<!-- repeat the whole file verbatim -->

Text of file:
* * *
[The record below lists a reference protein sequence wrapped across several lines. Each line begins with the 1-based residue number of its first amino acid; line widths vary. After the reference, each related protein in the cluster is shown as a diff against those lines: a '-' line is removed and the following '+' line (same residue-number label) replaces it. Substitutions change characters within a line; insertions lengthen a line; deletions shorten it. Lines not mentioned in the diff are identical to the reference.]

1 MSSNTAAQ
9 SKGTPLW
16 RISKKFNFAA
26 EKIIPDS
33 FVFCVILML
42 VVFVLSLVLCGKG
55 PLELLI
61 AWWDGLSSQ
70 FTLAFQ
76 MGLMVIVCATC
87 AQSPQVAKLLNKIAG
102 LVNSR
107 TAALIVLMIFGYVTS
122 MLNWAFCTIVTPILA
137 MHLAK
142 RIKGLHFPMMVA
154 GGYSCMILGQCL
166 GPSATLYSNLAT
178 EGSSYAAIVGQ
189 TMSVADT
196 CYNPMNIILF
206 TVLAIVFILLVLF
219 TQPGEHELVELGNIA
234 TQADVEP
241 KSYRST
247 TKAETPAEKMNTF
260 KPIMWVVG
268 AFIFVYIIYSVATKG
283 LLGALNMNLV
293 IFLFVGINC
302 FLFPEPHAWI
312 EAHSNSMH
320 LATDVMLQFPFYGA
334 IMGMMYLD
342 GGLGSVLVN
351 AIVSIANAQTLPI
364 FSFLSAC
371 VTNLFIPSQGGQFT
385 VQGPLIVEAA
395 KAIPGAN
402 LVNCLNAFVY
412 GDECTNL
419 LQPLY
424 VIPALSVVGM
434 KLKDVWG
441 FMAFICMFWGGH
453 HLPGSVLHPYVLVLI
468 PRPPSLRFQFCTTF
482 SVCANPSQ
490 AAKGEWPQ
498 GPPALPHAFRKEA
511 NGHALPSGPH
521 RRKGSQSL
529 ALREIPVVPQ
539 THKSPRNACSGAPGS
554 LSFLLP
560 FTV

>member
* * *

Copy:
[The record below lists a reference protein sequence wrapped across several lines. Each line begins with the 1-based residue number of its first amino acid; line widths vary. After the reference, each related protein in the cluster is shown as a diff against those lines: a '-' line is removed and the following '+' line (same residue-number label) replaces it. Substitutions change characters within a line; insertions lengthen a line; deletions shorten it. Lines not mentioned in the diff are identical to the reference.]

1 MSSNTAAQ
9 SKGTPLW
16 RISKKFNFAA
26 EKIIPDS
33 FVFCVILML
42 VVFVLSLVLCGKG
55 PLELLI
61 AWWDGLSSQ
70 FTLAFQ
76 MGLMVIVCATC
87 AQSPQVAKLLNKIAG
102 LVNSR
107 TAALIVLMIFGYVTS
122 MLNWAFCTIVTPILA
137 MHLAK
142 RIKGLHFPMMVA
154 GGYSCMILGQCL
166 GPSATLYSNLAT
178 EGSSYAAIVGQ
189 TMSVADT
196 CYNPMNIILF
206 TVLAIVFILLVLF
219 TQPGEHELVELGNIA
234 TQADVEP
241 KSYRST
247 TKAETPAEKMNTF
260 KPIMWVVG
268 AFIFVYIIYSVATKG
283 LLGALNMNLV
293 IFLFVGINC
302 FLFPEPHAWI
312 EAHSNSMH
320 LATDVMLQFPFYGA
334 IMGMMYLD
342 GGLGSVLVN
351 AIVSIANAQTLPI
364 FSFLSAC
371 VTNLFIPSQGGQFT
385 VQGPLIVEAA
395 KAIPGAN
402 LVNCLNAFVY
412 GDECTNL
419 LQPLY
424 VIPALSVVGM
434 KLKDVWG
441 FMAFICMFWGGH
453 HLPGSVLHPYVLVLI
468 PRPPSLRFQFCTTF
482 SVCANPSQ
490 AAKGEWPQ
498 GPPALPHAFRKEA
511 NGHALPSGPH
521 RRKGSQSL
529 ALREIPVVPQ
539 THKSPRNACSGAPGS
554 LSFLLP
560 FTV

>member